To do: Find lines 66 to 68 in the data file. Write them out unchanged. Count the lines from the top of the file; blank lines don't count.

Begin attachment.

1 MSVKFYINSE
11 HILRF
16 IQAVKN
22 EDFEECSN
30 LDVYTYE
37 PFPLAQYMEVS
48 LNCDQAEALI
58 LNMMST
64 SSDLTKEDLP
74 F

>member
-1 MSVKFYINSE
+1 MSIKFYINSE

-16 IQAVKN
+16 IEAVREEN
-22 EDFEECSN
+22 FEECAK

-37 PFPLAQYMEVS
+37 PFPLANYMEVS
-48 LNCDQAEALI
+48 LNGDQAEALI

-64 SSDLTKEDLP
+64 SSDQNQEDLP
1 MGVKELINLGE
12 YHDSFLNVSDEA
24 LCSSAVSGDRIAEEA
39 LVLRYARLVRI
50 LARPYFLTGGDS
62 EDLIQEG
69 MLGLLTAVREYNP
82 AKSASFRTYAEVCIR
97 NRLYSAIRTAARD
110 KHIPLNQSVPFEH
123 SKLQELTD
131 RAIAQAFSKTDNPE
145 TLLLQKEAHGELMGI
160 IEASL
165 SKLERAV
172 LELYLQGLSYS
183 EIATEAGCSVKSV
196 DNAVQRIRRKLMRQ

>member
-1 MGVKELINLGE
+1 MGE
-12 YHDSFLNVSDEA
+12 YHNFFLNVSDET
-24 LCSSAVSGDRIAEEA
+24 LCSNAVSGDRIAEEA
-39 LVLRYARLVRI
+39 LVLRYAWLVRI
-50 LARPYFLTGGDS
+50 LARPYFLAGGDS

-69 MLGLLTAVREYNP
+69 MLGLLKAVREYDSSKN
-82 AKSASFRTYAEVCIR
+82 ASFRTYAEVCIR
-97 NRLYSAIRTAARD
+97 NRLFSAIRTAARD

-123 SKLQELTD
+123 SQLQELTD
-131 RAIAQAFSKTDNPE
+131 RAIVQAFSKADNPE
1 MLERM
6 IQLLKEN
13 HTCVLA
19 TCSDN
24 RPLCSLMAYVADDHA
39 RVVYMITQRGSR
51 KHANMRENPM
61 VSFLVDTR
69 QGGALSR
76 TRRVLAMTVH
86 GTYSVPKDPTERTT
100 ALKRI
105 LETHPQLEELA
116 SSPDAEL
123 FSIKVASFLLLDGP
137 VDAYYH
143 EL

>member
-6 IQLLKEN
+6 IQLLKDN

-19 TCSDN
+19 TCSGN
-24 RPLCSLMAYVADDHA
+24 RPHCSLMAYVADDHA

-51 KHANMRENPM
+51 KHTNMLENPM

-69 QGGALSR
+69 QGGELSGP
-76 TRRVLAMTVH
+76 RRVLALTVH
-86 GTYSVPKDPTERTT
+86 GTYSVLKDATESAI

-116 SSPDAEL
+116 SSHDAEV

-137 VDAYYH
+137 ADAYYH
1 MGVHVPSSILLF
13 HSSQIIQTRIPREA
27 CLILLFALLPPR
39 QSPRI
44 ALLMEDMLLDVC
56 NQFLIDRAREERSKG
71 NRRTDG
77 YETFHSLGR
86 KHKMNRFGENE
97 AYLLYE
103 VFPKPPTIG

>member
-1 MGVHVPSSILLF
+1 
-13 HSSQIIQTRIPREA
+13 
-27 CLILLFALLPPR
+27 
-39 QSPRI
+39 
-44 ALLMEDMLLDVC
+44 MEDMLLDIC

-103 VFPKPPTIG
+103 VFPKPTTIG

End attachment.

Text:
19 TCSDN
24 RPLCSLMAYVADDHA
39 RVVYMITQRGSR